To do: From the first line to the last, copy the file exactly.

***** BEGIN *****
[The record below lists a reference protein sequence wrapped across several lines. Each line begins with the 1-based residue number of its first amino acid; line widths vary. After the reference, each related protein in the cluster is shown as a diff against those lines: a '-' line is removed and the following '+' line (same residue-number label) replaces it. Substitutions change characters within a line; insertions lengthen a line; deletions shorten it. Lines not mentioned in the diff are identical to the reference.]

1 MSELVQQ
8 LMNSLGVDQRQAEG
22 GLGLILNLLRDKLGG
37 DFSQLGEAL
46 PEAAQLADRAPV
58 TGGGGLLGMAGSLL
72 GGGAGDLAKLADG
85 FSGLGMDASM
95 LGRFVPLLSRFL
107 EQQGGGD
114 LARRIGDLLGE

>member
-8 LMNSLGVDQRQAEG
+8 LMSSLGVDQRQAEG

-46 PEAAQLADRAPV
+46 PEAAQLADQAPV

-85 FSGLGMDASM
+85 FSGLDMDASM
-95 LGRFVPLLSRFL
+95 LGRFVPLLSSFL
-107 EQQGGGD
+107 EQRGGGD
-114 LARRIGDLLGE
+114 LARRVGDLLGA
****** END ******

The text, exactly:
[The record below lists a reference protein sequence wrapped across several lines. Each line begins with the 1-based residue number of its first amino acid; line widths vary. After the reference, each related protein in the cluster is shown as a diff against those lines: a '-' line is removed and the following '+' line (same residue-number label) replaces it. Substitutions change characters within a line; insertions lengthen a line; deletions shorten it. Lines not mentioned in the diff are identical to the reference.]

1 MSELVQQ
8 LMNSLGVDQRQAEG
22 GLGLILNLLRDKLGG
37 DFSQLGEAL
46 PEAAQLADRAPV
58 TGGGGLLGMAGSLL
72 GGGAGDLAKLADG
85 FSGLGMDASM
95 LGRFVPLLSRFL
107 EQQGGGD
114 LARRIGDLLGE

>member
-8 LMNSLGVDQRQAEG
+8 LMSSLGVDQRQAEG

-46 PEAAQLADRAPV
+46 PEAAQLADQAPV

-85 FSGLGMDASM
+85 FSGLDMDASM
-95 LGRFVPLLSRFL
+95 LGRFVPLLSSFL
-107 EQQGGGD
+107 EQRGGGD
-114 LARRIGDLLGE
+114 LARRVGDLLGA